Focus on network of hidden faults

Posted 16 Jul 2011 by MediaStuff Popular
Posted in Earthquake Facts , Media
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A network of hidden faults on the outskirts of Christchurch will be the focus of more research to ascertain their earthquake risk.

Seismic surveying by Canterbury University and Calgary University researchers has revealed 10 previously unknown faults west and southwest of the city, including one running from near Lincoln to Halswell.

The survey work is looking at the area between the ends of the Greendale and Port Hills faults, known as "the gap".

At a briefing yesterday, GNS Science natural hazards platform manager Kelvin Berryman said a 30 kilometre line had been surveyed from north of Lincoln across State Highway 1 near Weedons to State Highway 73 just east of West Melton

A cross-section of rocks and sediment to about 1.5km underground showed five faults between about Lincoln and Weedons extending to within about a hundred metres of the surface.

Between there and West Melton there was also evidence of five very old faults in rocks below about 1km, he said.

The surveying had shown there was no obvious connection between the Greendale and Port Hills faults, although the Greendale Fault might extend further east than previously thought.

"There's lots of question marks still. It's complicated down there. There's multiple hidden fault structures."

A fault running from west of Lincoln to northwest of Halswell ran through the "gap" and separated the two other faults.

The magnitude-5.4 earthquake on June 21, centred near Halswell and Prebbleton, was the strongest locally felt earthquake of the 10-month series.

With ground accelerations of up to 60 per cent of gravity, it was felt more sharply than the September 4 magnitude-7.1 shock, Berryman said.

"In the Halswell-Lincoln zone so far, the total amount of energy released on that [fault] is less than that of a magnitude-6.0 earthquake, so that could be one of the candidates if there were to be another magnitude-6.0-plus earthquake.

"We need to be careful and cautious.

"This is quite preliminary. There's no evidence of these things at the surface. It may have done its dash, but there's still a lot of activity going on over there," Berryman said.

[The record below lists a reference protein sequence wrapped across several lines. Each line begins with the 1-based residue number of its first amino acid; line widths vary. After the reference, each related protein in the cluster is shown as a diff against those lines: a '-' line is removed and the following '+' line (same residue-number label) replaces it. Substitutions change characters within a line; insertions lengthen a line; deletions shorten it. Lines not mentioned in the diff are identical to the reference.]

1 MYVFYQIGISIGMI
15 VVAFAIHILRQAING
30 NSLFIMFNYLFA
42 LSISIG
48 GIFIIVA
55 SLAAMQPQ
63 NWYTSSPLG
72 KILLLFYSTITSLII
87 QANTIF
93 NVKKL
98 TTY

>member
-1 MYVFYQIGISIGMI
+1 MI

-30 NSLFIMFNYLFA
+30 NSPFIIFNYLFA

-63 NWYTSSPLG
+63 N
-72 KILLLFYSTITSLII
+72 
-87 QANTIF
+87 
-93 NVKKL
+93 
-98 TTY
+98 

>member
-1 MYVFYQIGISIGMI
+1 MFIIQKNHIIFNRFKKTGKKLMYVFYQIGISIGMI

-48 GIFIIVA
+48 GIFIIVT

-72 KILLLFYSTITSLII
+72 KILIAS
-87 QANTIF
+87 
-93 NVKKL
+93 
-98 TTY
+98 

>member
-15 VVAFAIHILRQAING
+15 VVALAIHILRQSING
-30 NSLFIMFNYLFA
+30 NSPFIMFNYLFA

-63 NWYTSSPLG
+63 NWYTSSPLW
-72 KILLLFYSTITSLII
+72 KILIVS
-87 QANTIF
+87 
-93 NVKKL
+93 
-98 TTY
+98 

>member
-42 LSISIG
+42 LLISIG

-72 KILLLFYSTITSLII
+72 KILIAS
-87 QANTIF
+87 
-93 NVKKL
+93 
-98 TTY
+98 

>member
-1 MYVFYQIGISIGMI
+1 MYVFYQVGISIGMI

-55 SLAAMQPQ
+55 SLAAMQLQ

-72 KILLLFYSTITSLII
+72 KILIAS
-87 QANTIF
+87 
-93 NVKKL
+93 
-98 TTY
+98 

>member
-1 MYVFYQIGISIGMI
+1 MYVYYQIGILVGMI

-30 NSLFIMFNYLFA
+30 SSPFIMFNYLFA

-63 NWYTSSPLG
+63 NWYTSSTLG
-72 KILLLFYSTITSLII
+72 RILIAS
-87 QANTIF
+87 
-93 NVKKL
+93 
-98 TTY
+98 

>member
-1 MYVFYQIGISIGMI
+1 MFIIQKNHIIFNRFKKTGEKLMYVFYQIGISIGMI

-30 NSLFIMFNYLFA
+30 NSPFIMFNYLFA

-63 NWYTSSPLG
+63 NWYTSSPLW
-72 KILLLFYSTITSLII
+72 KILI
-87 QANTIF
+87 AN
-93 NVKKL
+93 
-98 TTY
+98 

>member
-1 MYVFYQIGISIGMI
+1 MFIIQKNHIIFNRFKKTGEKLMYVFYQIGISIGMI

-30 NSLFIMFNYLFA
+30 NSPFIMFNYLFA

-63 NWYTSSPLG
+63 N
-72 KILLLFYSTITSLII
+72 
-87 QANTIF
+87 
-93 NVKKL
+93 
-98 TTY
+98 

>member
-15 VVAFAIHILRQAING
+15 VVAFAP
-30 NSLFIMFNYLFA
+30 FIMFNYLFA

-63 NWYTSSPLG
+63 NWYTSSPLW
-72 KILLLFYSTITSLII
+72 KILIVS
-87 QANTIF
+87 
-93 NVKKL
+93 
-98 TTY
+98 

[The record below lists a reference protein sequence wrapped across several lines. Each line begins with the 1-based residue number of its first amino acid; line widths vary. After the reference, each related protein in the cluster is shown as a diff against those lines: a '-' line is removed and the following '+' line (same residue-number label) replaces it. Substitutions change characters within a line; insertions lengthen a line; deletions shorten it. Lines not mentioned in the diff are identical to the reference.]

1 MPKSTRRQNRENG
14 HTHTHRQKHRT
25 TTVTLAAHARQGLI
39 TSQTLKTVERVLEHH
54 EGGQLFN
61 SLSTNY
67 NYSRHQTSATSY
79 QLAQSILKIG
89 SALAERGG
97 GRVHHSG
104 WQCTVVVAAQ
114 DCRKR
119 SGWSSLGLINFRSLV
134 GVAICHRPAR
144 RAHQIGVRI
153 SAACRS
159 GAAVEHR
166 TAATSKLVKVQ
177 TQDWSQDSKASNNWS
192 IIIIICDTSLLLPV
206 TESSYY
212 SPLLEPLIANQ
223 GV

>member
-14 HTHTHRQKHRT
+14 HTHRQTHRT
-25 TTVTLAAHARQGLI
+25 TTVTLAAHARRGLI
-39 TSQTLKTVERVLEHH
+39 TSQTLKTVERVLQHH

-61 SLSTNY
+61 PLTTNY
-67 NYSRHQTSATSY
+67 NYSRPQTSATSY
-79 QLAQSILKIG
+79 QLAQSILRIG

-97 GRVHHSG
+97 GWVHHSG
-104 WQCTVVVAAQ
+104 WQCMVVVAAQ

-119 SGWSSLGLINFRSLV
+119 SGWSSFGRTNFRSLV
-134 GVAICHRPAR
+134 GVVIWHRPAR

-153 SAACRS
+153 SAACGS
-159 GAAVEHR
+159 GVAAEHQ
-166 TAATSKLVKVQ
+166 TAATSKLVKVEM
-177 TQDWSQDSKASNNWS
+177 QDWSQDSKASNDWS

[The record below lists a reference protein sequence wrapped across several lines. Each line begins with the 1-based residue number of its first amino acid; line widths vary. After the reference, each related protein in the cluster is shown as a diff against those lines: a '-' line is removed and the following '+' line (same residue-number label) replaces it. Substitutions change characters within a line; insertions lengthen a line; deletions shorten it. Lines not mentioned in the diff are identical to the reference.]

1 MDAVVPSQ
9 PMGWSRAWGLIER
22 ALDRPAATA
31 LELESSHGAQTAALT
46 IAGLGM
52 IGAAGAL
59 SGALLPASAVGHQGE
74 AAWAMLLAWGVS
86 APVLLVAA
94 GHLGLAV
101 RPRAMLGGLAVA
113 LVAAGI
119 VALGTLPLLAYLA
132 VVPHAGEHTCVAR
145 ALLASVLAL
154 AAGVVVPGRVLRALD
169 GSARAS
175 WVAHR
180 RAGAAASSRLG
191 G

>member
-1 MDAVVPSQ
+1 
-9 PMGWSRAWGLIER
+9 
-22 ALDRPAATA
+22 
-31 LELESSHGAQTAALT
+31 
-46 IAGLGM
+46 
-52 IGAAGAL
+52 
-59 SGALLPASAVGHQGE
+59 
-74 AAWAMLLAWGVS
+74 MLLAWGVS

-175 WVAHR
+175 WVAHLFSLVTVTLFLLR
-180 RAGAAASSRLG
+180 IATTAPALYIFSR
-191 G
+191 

"That is a good place to keep working for a few months."

The Boxing Day quake, generated by a small fault under the northern central business district, was still a mystery, he said.

"There has been no further activity on that, which I'm guessing is a really good sign."

The June 13 quake appeared to have been produced by a six to eight-kilometre fault roughly parallel to the coast from north of New Brighton to the Avon-Heathcote Estuary and possibly further south.

GNS Science has updated computer-generated quake forecasts for the Canterbury aftershock zone, saying there is a 23 per cent chance of a magnitude-6.0 to 7.9 quake in the next 12 months.

If that does not happen, that will fall to a 20 per cent chance on August 15 for the subsequent year, and, similarly, to 18 per cent on September 15 for the following 12 months.

The probability of a magnitude-5.0 to 5.9 in the next year remains high, at 94 per cent.

Berryman said for every month that passed without a substantial quake, the probabilities dropped.

"There will still be further aftershocks. The chance of a magnitude-5.0 to 5.9 aftershock hangs in there with a very high likelihood of happening – it's almost certain. We need to be prepared for those.

"Sooner or later they are going to stop, but that's going to be years away. It would be unrealistic for that to just stop."


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